What’s At the Center?

Recently, there was all this press about the discovery of a super massive black hole at the center of the universe. Somebody, or some group of somebodies, looked at the motions of all the stars, and saw that the most efficient way to account for this was to posit an extraordinary object in the middle of everything.
Now, at this moment, it does not much matter to me if this theory is correct. Sometimes cosmology/astrophysics seems almost Hollywoodish, the way it favors this idea or that one, the way the latest fads seem all important in the moment but so quickly just fade into nothingness.
Here’s what does matter to me: people wanted to know. It was considered debate worthy. It is relevant if there is something in the middle of everything. It is relevant if there is nothing in the middle of everything. It is relevant if a black hole (which is kind-of something, and kind of nothing) is in the middle of everything.
The analogy strikes me as so obvious, it feels almost silly to draw it out.
It is a relevant question: what is in the center of everything?
There are reasons to mean this question literally: what is physically in the geographic center of the universe.
But there are also reasons to mean this figuratively: what is central to the universe?
We use these two senses of the question all the time. My current home, Worcester, Massachusetts is the physical, geographic center of the state of Massachusetts, much in the same way that the super massive black hole may be at the center of the universe.
(And there are those who might smirk and ask, “What else does Worcester have in common with the super massive black hole?… They both suck.)
We could also say that Silicon Valley is at the center of the computer (It, programming, coding, I don’t know, something like that) industry. This would not mean that we could draw a circle around silicon valley and expect that there would be some sort of correlation with closeness to the center and the computer industry. When we say that silicon valley is the center, we mean that it has some fundamental importance.
The_Urantia_Book_Word_Cloud_001_375In this sense of the word center, what lies at the heart of the universe, of the whole cosmos, is God. God is everywhere, most of the time. He sometimes appears to locate some… condensed portion of himself in places. As when he took on the role of Jesus, or met with Moses, or resided in the temple. His physical location has nothing to do with centrality to the universe, just as if we could relocate all the talent, organizations, support staff, infrastructure etc. from silicon valley to Hoboken New Jersey, suddenly Hoboken would be at the center of programming industry.
I have run longer than I wanted to. But I wanted to start with this idea that it’s important, the question “what is at the center of it all.” It’s important no matter which sense you mean to ask the question in. In the next couple days, I will be back. And then, I’ll try to work out just what it means to us, if God is in fact the center of the universe.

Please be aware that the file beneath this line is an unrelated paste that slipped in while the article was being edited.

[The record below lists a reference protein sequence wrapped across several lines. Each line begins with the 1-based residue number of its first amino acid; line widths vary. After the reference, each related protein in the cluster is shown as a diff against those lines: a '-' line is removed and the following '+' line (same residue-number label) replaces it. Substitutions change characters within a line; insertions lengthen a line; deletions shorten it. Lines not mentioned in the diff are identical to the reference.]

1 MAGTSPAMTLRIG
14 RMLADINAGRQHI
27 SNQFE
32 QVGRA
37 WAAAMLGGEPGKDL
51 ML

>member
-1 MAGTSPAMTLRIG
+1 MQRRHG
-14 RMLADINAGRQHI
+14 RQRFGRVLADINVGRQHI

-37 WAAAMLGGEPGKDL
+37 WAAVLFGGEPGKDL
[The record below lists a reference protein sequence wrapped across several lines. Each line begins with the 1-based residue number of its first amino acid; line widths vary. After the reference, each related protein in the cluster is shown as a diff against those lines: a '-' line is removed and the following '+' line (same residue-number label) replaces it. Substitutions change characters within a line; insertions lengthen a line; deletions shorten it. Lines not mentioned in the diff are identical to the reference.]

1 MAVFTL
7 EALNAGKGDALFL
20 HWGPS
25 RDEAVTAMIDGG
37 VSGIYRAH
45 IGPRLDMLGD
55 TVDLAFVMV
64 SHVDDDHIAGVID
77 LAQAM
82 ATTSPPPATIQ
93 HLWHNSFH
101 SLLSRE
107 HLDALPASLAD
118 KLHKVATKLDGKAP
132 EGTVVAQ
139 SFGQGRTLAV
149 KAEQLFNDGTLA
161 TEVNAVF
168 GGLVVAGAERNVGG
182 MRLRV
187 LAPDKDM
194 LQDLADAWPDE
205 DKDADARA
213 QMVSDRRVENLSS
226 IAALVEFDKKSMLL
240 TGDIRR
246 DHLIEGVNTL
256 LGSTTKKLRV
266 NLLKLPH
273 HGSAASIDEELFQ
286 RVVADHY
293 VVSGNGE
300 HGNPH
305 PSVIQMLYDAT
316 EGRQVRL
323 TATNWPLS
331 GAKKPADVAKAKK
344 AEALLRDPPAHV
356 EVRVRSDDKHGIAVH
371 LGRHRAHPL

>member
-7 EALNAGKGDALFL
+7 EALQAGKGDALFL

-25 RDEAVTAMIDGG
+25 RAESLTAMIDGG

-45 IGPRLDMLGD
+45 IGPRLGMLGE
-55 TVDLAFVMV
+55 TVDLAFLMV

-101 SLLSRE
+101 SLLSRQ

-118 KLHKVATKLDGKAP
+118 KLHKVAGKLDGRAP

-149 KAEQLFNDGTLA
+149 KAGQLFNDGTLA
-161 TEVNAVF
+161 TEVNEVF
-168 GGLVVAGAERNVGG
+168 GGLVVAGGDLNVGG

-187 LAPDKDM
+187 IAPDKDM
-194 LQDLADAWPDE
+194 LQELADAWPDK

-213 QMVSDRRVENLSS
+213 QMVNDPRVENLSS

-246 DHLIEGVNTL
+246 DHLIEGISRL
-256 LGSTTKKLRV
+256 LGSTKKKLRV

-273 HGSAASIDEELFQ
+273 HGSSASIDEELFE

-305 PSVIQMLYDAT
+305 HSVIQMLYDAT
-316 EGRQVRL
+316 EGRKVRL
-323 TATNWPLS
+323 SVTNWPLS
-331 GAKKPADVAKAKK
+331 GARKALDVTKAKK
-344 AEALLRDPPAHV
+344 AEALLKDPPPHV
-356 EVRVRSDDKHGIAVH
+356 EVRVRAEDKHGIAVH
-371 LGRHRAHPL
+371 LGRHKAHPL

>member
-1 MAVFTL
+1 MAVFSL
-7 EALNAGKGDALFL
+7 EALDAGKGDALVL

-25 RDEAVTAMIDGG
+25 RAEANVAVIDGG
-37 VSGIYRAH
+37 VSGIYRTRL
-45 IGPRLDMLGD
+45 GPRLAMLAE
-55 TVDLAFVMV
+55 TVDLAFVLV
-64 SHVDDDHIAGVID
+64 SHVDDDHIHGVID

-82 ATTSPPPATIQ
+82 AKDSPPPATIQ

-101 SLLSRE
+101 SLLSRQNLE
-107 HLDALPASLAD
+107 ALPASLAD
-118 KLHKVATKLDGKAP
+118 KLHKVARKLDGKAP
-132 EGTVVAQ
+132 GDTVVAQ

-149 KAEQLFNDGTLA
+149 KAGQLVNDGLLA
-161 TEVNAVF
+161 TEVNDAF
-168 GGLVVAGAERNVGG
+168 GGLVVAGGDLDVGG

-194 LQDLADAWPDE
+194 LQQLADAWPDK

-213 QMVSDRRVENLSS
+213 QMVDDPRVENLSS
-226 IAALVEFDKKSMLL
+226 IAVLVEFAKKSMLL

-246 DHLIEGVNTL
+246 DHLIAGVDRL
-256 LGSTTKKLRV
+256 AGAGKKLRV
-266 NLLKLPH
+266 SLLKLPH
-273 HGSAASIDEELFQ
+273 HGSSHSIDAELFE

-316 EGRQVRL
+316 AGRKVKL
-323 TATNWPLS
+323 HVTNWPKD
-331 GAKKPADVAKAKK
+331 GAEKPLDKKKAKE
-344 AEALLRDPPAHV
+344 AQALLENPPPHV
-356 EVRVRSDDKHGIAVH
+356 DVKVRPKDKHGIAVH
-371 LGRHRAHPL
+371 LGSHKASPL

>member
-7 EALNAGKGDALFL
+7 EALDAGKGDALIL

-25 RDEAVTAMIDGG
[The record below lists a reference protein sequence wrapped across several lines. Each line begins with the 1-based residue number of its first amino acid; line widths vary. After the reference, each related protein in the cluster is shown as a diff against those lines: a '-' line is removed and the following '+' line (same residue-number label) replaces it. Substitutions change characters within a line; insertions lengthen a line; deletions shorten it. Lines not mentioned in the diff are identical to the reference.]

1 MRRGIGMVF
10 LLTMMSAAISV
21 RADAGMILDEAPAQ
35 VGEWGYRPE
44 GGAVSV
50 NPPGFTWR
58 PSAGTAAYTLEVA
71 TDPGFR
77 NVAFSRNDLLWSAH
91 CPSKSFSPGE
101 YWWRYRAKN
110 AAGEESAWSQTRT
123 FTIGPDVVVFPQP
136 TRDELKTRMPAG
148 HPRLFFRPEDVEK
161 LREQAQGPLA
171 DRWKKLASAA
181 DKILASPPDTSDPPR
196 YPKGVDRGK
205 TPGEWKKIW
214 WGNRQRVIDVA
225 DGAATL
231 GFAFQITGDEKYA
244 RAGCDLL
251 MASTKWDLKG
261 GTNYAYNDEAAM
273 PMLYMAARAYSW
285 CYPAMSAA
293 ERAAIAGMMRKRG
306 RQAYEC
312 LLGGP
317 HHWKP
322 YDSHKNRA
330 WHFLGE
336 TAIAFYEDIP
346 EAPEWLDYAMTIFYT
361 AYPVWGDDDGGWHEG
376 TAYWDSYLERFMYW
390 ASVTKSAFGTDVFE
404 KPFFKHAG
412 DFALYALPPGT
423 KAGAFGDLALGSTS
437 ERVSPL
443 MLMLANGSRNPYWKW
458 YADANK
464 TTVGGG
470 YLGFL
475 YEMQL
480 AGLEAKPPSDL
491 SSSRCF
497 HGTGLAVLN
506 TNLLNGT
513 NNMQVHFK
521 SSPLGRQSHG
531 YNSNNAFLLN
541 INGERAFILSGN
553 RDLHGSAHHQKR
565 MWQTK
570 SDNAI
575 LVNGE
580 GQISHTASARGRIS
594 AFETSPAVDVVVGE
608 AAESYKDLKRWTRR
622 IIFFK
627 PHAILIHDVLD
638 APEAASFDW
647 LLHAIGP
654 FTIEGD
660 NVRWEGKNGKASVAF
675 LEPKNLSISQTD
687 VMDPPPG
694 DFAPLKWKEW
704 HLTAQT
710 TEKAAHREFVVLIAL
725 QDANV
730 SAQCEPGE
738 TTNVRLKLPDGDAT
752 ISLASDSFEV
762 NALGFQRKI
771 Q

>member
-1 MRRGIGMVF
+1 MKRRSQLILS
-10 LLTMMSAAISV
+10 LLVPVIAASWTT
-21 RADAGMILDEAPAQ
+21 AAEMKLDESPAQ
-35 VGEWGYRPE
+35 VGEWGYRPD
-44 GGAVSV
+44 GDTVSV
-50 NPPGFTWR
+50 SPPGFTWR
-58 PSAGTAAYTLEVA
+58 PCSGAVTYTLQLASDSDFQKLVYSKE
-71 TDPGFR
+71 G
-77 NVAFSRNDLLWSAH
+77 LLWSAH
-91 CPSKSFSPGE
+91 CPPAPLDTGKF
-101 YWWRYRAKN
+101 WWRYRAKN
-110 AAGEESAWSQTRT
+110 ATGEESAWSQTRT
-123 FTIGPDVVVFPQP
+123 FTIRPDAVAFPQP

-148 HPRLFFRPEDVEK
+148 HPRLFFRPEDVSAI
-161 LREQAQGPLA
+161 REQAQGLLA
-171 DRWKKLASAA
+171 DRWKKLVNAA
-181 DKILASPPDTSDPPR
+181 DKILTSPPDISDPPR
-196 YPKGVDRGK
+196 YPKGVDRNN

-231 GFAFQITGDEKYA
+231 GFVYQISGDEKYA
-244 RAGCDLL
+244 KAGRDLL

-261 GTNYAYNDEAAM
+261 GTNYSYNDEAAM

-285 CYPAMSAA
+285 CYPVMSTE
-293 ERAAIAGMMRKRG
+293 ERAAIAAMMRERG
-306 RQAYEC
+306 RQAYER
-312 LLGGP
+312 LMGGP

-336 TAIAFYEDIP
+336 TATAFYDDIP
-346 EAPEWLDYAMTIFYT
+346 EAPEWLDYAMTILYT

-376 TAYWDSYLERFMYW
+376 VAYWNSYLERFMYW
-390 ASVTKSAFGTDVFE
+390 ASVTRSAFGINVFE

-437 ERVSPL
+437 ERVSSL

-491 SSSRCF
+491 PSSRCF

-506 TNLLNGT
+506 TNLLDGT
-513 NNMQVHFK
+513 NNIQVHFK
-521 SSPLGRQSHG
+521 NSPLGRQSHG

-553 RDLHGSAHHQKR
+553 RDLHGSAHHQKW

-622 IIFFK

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The stories that speak to our soul begin at a home where things are good. Cinderella is happy with her father. The three little pigs have grown up and are ready to move on. Bilbo Baggins knows his shire. Adam and Eve walk with God in the garden. My story isn’t much different. There was a time and a place where it was so good. There was a community for me. And there was joy. We were filled with a sincere desire to do what God wanted us to do. We possessed explanations and understandings that went a certain distance. We offered security and tradition and laughter. For a lot of years, that was enough. I have this sense that it was also necessary. I have this surety, now, that it certainly wasn’t everything. There were some things that became increasingly problematic as time went by. There was a desire to package things up so very neatly. Sunday morning services were efficient and strategic. Responses to differences of opinion were premeditated. Formula began to feel more important than being real. A real desire for everybody to be one of us, but also a real sense that there is an us, and there is a them. They carried a regret that it has to be this way, but deeper than this regret was a surety that this is how it is. I began to recognize that there was a cost of admission to that group. There were people who sat at the door, collecting it. Those people wished they didn’t have to. But I guess they felt like they did have to. They let some people in, and they left others out. There was a provisional membership. My friends did possess a desire to accommodate people that are different… But it would be best for everyone concerned if they were only a little bit different. I did make many steps forward in this place. Before I went there, there were lies that I believed. Some of the things that I learned there, I still hold on to. But that place is not my home anymore. Those people are not my community anymore. There were times it was hard. I am engaged in a different community now. And I am working hard at finding a place in many different places now, embracing many different kind of families. I don’t always get it right. I am trying and I am learning and I am moving foreward. I have this sense that I am not alone in these experiences. I believe that we are tribe and we are growing. We are pilgrims, looking for a new holy land. Perhaps we won’t settle on the same spot of land. But if you’ve read this far, I am thinking that we are probably headed in the same general direction. I have begun this blog to talk about where my journey is taking me. In every space, we find people who help us along. And maybe we can get to know each other, here. We embrace ideas that provide a structure for the things we believe, and perhaps we can share these too. Maybe we can form a group, a tribe, a community, if we can figure out a way to work through the shadow of these kinds of groups, if we can bigger than the us-and-them ideas that have caused so much trouble in the past. As important as they are, I think the very nature of online interactions will lend itself to something equally powerful. I am stumbling onto these practices that my grandfathers and great grandfathers in the faith engaged in. I am learning about these attitudes and intuitions are so different than the kinds of things we call doctrine today. I don’t know about you, but I am running out of patience, and even interest, in conversations about doctrine. I hope that maybe you’ll share a little something about where your journey is taking you, and maybe our common joys and challenges might help each other along, and we might lift each other up. Thanks for doing this journey with me.